ABC's Charles Gibson falsely claimed that President Obama "says he opposes earmarks, but he signed the [omnibus] bill anyway." In fact, Obama said, "Done right, earmarks have given legislators the opportunity to direct federal money to worthy projects that benefit people in their districts, and that's why I've opposed their outright elimination."
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On the March 11 broadcast of ABC's World News, anchor Charles Gibson said of President Obama's signing of the 2009 omnibus spending bill: "The president says he opposes earmarks, but he signed the bill anyway." In fact, in his March 11 remarks on earmark reform -- during which he explained why he was signing the spending bill -- Obama said, "[L]et me be clear: Done right, earmarks have given legislators the opportunity to direct federal money to worthy projects that benefit people in their districts, and that's why I've opposed their outright elimination." He also said that "the fact is that on occasion, earmarks have been used as a vehicle for waste, and fraud, and abuse" and outlined a series of "principles" for earmark reform going forward, including that "if my administration evaluates an earmark and determines that it has no legitimate public purpose, then we will seek to eliminate it, and we'll work with Congress to do so."
From Obama's March 11 remarks on earmark reform:
OBAMA: What you likely have heard about is that this bill does include earmarks. Now, let me be clear: Done right, earmarks have given legislators the opportunity to direct federal money to worthy projects that benefit people in their districts, and that's why I've opposed their outright elimination. And I also find it ironic that some of those who rail most loudly against this bill because of earmarks actually inserted earmarks of their own
and will tout them in their own states and their own districts.
But the fact is that on occasion, earmarks have been used as a vehicle for waste, and fraud, and abuse. Projects have been inserted at the 11th hour, without review, and sometimes without merit, in order to satisfy the political or personal agendas of a given legislator, rather than the public interest. There are times where earmarks may be good on their own, but in the context of a tight budget might not be our highest priority. So these practices hit their peak in the middle of this decade, when the number of earmarks had ballooned to more than 16,000, and played a part in a series of corruption cases.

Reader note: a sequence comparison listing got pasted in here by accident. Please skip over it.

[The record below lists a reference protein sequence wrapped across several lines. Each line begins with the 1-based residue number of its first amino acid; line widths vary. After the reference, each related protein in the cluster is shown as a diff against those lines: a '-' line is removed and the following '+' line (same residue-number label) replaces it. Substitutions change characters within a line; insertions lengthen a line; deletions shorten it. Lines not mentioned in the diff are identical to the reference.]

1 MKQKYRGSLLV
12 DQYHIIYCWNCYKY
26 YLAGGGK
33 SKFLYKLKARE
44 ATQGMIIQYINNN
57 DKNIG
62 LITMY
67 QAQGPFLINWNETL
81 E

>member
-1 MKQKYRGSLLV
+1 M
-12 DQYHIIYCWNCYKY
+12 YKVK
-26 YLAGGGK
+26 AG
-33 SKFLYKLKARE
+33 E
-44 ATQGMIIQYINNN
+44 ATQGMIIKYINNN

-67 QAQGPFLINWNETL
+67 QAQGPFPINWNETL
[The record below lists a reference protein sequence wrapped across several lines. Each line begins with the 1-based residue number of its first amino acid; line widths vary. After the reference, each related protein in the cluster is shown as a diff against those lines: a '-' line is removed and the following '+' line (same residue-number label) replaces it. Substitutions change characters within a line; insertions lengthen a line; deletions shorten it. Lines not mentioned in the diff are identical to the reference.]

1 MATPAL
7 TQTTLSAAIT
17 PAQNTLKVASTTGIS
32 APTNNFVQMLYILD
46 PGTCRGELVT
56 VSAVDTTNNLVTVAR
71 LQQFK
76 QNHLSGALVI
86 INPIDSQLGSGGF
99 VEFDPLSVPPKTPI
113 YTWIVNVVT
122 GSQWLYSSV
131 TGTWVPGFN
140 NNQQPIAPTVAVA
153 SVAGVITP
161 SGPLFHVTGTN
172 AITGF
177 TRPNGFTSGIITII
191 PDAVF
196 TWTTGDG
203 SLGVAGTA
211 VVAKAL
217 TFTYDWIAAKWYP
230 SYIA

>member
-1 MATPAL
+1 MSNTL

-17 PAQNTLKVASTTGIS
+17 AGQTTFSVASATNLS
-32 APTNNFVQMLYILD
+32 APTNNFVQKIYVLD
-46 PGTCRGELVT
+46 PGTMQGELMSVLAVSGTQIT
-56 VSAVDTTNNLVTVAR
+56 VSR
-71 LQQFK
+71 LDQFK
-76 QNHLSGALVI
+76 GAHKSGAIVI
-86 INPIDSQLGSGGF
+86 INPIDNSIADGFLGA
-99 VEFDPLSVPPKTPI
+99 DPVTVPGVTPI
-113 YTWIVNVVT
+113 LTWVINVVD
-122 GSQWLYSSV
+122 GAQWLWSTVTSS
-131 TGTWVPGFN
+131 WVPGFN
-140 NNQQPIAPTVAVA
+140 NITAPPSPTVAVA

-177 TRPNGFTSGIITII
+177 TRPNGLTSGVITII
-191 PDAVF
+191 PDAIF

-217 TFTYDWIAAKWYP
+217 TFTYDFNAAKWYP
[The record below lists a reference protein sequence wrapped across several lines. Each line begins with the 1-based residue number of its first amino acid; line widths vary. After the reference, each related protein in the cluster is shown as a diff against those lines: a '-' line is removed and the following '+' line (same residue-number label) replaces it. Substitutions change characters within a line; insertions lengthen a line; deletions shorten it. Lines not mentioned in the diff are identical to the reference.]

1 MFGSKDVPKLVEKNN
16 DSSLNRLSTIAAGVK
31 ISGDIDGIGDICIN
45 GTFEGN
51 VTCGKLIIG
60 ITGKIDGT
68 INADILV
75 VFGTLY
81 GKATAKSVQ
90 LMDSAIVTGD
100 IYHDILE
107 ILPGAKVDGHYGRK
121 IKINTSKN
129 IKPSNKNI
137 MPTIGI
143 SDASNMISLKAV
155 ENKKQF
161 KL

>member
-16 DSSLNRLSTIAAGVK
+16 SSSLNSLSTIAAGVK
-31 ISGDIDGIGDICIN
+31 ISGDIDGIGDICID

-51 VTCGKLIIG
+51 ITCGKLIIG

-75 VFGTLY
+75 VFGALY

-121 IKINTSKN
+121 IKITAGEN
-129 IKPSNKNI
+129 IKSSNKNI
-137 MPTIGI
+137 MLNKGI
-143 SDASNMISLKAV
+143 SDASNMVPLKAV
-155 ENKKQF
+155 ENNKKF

OBAMA: I am signing an imperfect omnibus bill because it's necessary for the ongoing functions of government, and we have a lot more work to do. We can't have Congress bogged down at this critical juncture in our economic recovery. But I also view this as a departure point for more far-reaching change.
In my discussions with Congress, we have talked about the need for further reforms to ensure that the budget process inspires trust and confidence instead of cynicism. So I believe as we move forward, we can come together around principles that prevent the abuse of earmarks.
These principles begin with a simple concept: Earmarks must have a legitimate and worthy public purpose. Earmarks that members do seek must be aired on those members' websites in advance, so the public and the press can examine them and judge their merits for themselves. Each earmark must be open to scrutiny at public hearings, where members will have to justify their expense to the taxpayer.
Next, any earmark for a for-profit private company should be subject to the same competitive bidding requirements as other federal contracts. The awarding of earmarks to private companies is the single most corrupting element of this practice, as witnessed by some of the indictments and convictions that we've already seen. Private companies differ from the public entities that Americans rely on every day -- schools, and police stations, and fire departments.
When somebody is allocating money to those public entities, there's some confidence that there's going to be a public purpose. When they are given to private entities, you've got potential problems. You know, when you give it to public companies -- public entities like fire departments, and if they are seeking taxpayer dollars, then I think all of us can feel some comfort that the state or municipality that's benefitting is doing so because it's going to trickle down and help the people in that community. When they're private entities, then I believe they have to be evaluated with a higher level of scrutiny.
Furthermore, it should go without saying that an earmark must never be traded for political favors.
And finally, if my administration evaluates an earmark and determines that it has no legitimate public purpose, then we will seek to eliminate it, and we'll work with Congress to do so.
Now I know there are members in both Houses with good ideas on this matter. And just this morning, the House released a set of recommendations for reform that I think hold great promise. I congratulate them on that.
From the March 11 broadcast of ABC's World News with Charles Gibson:
GIBSON: Two big numbers grabbed a lot of attention today in Washington. The Treasury Department said the federal budget deficit has grown to $765 billion in just the first five months of the budget year, and that in February alone, the deficit was more than 192 billion. And President Obama today signed a $410 billion spending bill to keep the government operating. This is the bill that includes roughly $8 billion in so-called earmarks, special projects added in by members of Congress. The president says he opposes earmarks, but he signed the bill anyway. Here's Jake Tapper.